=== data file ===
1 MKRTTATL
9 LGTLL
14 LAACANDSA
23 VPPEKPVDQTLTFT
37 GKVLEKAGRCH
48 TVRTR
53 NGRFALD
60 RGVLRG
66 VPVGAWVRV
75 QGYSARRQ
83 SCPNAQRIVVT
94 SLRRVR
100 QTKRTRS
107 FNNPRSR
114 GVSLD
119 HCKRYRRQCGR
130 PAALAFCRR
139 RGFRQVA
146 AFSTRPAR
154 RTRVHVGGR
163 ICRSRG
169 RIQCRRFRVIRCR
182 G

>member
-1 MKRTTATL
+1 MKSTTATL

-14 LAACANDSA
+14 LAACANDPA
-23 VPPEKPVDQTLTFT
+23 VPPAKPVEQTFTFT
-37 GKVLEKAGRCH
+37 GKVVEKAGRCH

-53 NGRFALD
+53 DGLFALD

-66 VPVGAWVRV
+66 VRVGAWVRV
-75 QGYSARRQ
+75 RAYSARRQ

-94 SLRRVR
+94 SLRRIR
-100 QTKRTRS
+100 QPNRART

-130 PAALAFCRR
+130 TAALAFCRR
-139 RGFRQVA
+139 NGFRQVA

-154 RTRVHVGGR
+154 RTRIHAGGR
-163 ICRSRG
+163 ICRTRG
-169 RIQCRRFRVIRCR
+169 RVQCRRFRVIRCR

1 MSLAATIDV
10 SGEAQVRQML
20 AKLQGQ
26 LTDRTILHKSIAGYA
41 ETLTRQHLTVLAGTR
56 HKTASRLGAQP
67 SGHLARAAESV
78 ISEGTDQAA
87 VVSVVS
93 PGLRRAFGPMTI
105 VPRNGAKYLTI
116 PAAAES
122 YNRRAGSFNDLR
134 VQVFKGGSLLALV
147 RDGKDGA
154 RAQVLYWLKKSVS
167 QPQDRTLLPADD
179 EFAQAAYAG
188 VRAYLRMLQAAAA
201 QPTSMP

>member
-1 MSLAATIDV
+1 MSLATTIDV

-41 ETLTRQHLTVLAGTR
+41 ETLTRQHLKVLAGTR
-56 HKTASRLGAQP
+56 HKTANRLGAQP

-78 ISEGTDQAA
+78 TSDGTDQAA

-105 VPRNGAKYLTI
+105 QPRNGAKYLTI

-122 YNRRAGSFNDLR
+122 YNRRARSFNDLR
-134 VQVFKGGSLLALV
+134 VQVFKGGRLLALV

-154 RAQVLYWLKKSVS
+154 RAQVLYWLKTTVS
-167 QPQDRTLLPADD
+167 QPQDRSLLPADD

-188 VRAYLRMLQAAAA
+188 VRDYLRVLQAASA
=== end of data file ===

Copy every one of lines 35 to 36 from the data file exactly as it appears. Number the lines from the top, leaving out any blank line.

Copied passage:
-66 VPVGAWVRV
+66 VRVGAWVRV